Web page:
The killing of Soleimani creates a window of opportunities for the Syrian regime to redefine the strategic and operational partnership between Iran and Syria. Changing the nature of operational and military coordination with Iran could reduce the danger of major escalation with Israel, which would likely be fought largely on Syrian territory, jeopardizing Assad’s stability and the reconstruction efforts.

Turkey – A gift at a Challenging Time

Turkey’s view of Iran is marked by a dichotomy. In some ways Turkey shares mutual interests with Iran, especially in the effort to limit Saudi and GCC influence. Iran is a major trading partner for Turkey, though levels have been down this year. Both countries are also eager to prevent any moves toward Kurdish independence in Iraq or Syria.

On the other hand, Turkey is a Sunni power, and was a primary backer of anti-Assad rebel groups in the Syrian civil war. Ankara has no desire to see a Shi’a dominated arc from Iran to Lebanon on its southern flank. The death of Soleimani, seen as a dangerous figure in Turkey, significantly damaged the IRGC-QF’s ability to cement Iranian influence across the Middle East, much to Turkey’s relief.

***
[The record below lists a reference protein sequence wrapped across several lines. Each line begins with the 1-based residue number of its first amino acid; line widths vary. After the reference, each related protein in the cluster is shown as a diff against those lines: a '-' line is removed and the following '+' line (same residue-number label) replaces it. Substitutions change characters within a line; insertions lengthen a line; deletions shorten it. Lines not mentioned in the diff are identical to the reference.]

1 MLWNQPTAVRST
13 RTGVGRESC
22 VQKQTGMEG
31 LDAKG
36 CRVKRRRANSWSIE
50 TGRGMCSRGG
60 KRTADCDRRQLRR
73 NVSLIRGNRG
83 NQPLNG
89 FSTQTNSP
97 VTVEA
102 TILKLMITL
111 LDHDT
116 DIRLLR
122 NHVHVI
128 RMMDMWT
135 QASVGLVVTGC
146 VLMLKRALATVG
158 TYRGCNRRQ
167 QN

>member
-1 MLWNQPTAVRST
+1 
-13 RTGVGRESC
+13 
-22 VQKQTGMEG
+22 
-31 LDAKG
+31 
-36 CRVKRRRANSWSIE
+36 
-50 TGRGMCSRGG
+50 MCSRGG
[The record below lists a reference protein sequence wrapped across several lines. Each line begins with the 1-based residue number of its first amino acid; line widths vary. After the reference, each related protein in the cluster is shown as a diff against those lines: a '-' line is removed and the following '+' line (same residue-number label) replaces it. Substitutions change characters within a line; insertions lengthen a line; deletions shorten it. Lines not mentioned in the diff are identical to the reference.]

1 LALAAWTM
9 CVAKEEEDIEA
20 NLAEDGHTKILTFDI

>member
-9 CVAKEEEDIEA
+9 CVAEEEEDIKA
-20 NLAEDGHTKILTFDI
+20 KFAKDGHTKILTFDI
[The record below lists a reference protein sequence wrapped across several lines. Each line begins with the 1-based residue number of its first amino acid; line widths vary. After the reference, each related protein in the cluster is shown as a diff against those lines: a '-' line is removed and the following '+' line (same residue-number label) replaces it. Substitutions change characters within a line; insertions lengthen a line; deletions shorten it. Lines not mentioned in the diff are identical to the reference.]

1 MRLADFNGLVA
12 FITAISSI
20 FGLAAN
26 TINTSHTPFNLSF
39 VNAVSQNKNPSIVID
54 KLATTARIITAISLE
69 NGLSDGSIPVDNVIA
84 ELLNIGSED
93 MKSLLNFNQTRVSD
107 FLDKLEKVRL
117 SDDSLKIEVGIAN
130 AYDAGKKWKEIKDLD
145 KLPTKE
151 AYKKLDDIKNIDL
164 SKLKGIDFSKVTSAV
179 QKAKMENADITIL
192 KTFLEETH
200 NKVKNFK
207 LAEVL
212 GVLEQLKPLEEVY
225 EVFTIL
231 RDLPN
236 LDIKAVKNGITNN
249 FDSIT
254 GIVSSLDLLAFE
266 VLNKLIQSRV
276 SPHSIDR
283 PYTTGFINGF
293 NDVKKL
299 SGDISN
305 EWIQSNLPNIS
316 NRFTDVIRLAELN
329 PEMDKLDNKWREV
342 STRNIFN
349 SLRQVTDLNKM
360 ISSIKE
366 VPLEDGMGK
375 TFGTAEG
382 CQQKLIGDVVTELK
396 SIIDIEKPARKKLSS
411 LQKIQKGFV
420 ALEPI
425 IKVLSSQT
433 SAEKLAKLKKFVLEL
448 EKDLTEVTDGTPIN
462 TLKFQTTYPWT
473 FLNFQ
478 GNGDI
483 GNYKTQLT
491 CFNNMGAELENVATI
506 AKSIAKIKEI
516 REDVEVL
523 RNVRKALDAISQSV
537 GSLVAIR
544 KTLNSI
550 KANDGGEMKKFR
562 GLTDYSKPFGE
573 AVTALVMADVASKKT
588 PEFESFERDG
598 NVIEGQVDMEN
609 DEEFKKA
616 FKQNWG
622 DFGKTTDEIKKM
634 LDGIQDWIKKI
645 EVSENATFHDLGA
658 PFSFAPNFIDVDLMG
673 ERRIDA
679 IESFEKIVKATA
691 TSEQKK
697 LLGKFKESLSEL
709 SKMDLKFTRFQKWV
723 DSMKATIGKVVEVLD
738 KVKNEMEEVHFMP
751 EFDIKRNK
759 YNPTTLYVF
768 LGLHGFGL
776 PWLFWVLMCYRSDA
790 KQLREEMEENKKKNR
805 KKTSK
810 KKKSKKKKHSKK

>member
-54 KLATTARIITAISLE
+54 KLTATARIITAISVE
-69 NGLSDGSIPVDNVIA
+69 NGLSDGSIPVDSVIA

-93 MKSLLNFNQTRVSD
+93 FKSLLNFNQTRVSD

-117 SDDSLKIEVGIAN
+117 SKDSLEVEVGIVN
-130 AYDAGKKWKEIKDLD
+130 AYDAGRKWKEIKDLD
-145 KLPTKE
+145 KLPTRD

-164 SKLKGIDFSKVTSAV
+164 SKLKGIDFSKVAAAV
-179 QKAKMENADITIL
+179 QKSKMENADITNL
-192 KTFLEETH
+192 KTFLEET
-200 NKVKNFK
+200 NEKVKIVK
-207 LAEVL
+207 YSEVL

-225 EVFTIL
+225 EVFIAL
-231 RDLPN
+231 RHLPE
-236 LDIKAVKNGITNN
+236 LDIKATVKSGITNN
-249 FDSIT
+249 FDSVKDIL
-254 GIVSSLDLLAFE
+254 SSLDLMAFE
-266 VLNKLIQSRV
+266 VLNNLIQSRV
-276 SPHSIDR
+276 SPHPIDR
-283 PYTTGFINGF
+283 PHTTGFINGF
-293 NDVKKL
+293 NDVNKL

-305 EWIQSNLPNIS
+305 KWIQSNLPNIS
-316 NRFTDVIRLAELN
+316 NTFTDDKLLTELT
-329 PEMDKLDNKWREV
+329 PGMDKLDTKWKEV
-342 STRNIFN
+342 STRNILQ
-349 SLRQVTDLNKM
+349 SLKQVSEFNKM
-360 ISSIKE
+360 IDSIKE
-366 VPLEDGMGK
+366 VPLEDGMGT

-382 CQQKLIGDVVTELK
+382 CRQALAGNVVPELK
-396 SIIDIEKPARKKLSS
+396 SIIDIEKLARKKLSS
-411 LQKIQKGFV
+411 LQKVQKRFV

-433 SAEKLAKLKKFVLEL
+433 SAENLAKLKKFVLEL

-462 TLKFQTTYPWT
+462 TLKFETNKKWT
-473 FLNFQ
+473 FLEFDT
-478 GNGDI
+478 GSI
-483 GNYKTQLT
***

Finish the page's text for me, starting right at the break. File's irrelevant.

The Soleimani strike comes as Turkey is trying to balance between Russia and the US, with only partial success.

Turkey’s relationship with the US is complex, and there have been recent tensions. There is a long-standing paranoia among Erdogan and his supporters about American designs to overthrow the regime. Senior Turkish officials and pro-government newspapers pointed their fingers at America for masterminding the failed 2016 military coup.  Ankara demanded the US extradite exiled Turkish intellectual Fethullah Gulen for his alleged role in the plot, which America has refused to do.  Turkey and the US were unable to come to terms for the purchase of Patriot anti-ballistic missile system, and Turkey’s decision to buy the Russian S-400 anti-aircraft missile system forced them out of the F-35 project. In addition, the Trump Administration is still legally bound to sanction Turkey for the S-400 purchase. Ankara is working closely with Russia elsewhere, including on ceasefires in Idlib and in Libya despite supporting opposite sides, and the newly opened Turkstream gas pipeline.

Still, Turkey is not about to end its strategic alliance with the US. Turkey understands US economic and military might is far beyond that of Russia, and has invested significant effort in explaining its views and reaching agreements. Trump and Erdogan have found some personal rapport, which paid off for Turkey in easing the way for their recent campaign in northern Syria against Kurdish forces.